Why the US is so Keen on the EU?
21st April 2016
The United States (US) continued keenness on the continuity of the EU is due to a combination of economic, security interests and shared values.
The EU is the biggest single market for US export which accounts for more than 20% of total US exports, of which around 20% goes to the UK, 62% going to (Germany, France, Netherlands, Belgium and Italy combined) and the rest to the remaining 22 countries of the EU. In comparison only 7% of total exports go to China. Also, the US is the biggest single market for EU export which account for 18% of total EU exports.
Both parties aim to advance their trade relations through The Transatlantic Trade and Investment Partnership (TTIP). From the US economic perspective, it is in its interest that its biggest single market remains stable and steadily growing. Brexit goes against all that as it risks to destabilise the EU and affects its economic performance. Furthermore, the UK is the US ‘s biggest market within the EU and it presents its main gateway to Europe and therefore Brexit risks disrupt this trade relation.
The US’s interest in the EU goesbeyond trade interest, it considers the EU an advance front of allies that as they remain united and stable present a regional security and economic order. The EU has been a transformative power which has turned former communist countries into democratic and developing countries and is in the process of stabilising the Balkans and Brexit risks to unsettle this project.
The EU presents the model that illustrates the US’s vision of regional orders as presented in the latest National Security Strategy Document, which states, “we are advancing a longer-term affirmative agenda in each of the regions, which prioritizes reinvigorating alliances with long-standing friends, making investments in new partnerships with emerging democratic powers with whom our interests are increasingly aligned, and continuing to support the development of capable, inclusive regional institutions to help enforce common international rules”.
All the opinions expressed are those of the author in this article and do not represent those of The Global Diplomatic Forum. The Diplomatic Digest is an independent and neutral page that is aimed at generating debate around key international topics.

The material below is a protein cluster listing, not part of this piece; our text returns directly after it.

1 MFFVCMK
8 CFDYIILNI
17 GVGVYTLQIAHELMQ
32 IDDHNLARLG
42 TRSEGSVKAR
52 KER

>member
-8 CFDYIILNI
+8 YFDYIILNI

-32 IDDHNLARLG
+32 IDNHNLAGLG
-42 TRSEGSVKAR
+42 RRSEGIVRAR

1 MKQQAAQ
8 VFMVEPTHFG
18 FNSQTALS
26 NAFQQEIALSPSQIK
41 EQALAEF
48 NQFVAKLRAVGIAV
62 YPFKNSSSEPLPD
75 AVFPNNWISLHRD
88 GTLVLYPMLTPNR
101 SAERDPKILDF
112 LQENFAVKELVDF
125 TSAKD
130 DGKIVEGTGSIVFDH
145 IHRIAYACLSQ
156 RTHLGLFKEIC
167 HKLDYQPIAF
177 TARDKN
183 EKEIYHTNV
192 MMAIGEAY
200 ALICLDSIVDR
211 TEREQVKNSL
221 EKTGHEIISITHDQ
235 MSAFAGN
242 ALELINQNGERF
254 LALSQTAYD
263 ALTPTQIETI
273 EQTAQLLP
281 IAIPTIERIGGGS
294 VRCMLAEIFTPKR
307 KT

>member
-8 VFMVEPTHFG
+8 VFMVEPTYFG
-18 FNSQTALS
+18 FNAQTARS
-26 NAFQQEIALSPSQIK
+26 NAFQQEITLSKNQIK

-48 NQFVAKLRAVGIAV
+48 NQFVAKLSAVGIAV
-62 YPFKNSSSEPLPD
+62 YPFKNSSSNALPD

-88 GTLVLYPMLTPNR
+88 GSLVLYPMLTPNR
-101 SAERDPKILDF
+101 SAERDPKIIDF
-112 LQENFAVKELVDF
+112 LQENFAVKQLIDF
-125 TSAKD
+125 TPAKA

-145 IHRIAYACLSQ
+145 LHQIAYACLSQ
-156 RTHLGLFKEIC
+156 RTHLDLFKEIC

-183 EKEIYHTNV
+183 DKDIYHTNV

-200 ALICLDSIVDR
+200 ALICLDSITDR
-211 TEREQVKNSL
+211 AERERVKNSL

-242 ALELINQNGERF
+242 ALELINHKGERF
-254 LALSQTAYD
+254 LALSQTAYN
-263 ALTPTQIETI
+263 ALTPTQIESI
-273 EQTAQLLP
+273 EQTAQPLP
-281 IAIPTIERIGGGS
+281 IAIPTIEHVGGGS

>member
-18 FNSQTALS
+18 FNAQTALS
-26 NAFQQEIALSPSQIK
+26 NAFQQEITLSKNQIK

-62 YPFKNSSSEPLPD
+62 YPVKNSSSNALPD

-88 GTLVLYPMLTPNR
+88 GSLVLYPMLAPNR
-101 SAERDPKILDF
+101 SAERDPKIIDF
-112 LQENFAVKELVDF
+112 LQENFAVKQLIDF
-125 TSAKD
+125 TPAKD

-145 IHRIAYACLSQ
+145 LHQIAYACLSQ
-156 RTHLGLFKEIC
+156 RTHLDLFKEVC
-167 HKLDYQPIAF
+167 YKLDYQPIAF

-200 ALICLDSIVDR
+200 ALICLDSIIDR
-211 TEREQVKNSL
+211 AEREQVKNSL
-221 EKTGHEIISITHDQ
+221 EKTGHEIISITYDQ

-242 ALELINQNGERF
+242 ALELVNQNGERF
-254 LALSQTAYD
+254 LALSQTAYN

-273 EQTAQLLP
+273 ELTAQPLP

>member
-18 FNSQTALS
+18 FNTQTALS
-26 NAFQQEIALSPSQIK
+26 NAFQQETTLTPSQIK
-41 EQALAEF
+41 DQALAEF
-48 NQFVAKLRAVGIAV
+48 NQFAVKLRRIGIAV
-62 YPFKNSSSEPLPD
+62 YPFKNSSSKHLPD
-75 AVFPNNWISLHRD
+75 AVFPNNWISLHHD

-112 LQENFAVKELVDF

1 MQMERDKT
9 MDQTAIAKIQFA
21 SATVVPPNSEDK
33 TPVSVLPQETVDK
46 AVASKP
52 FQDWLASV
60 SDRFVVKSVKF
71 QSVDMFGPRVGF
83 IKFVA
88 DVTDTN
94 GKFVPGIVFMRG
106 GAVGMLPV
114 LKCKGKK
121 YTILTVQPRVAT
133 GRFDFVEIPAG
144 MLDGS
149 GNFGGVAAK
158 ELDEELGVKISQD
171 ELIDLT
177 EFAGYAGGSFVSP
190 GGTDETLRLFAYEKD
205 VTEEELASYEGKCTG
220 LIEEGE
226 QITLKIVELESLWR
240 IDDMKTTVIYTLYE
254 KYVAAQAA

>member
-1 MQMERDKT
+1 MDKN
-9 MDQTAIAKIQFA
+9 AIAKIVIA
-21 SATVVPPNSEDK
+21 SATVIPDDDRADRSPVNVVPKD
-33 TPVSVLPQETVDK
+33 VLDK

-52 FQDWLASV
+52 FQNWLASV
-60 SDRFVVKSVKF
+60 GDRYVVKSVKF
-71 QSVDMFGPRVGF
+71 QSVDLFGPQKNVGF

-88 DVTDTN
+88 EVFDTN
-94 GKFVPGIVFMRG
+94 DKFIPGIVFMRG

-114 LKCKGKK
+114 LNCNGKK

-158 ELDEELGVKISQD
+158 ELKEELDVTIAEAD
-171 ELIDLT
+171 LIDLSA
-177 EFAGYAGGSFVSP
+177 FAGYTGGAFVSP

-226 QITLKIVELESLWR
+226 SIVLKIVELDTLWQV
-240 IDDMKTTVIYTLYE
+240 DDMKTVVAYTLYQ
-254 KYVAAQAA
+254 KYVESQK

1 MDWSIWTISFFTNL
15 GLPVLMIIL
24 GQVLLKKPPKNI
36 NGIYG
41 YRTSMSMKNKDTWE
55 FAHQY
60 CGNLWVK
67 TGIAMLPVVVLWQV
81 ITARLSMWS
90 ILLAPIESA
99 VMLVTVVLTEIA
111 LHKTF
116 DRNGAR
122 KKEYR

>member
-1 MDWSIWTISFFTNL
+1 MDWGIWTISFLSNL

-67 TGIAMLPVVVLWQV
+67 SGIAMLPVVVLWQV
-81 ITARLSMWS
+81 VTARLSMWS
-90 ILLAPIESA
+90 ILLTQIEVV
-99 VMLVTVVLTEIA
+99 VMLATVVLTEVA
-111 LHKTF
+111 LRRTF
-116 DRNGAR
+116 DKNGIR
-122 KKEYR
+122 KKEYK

The EU is an advanced project in this direction and from the perspective of the US, it is neither in the interest of the US or European countries to see this project crumbles. For the US, the EU as a an entity is an indispensable partner in deterring threats and imposing international norms with tremendous economic leverage in the background. The cases of Iranian nuclear programme negotiations and sanctions on Russia are clear illustrations of this partnership.
Furthermore, a stable and united Europe allows the US to pursue its rebalance to Asia and the Pacific policy. The same National Security Strategy document predicts nearly half of the global growth outside of the US will come from Asia in the coming 5 years. Given the security dynamics in the region with the North Korea nuclear programme and the struggle in the South China Sea, the US is engaged in increasing its military presence in Asia pacific and decreasing its presence in Europe. This policy expects that Europe will take more responsibility in its own security. This is only possible if it stays united. If the EU disintegrates, security coordination in Europe will certainly fall apart. The current governments in Poland and Hungary, Brexit risks to send the EU into doubt and the continent into division.
The US understandably seeks to avoid Brexit before it happens and that is the reason for President Obama’s visit to the UK this week and his speech in favour for Britain to remain in the EU.
However, and in the event of Brexit, the US will certainly use its leverage to keep Europe united . The US has significant leverage on Eastern European Countries which they can use to prevent any division. Post Brexit negotiation will probably be more about the politics of the Brexit rather than the economies of German car companies or French farmers as stated by Eurosceptic. It is certain that the big European countries, as stated by the German Finance Minister and the French Minister of economy, are prepared to take tough decisions in this process. It is also not unlikely that the US will back the EU in the process, given that the TTIP will be in the picture. This can be the start of the diminishing of the special relationships.
There is no reason to doubt that the US has a genuine concern that BREXIT will weaken the UK as it impacts the UK’s economy and its unity and eventually its global influence.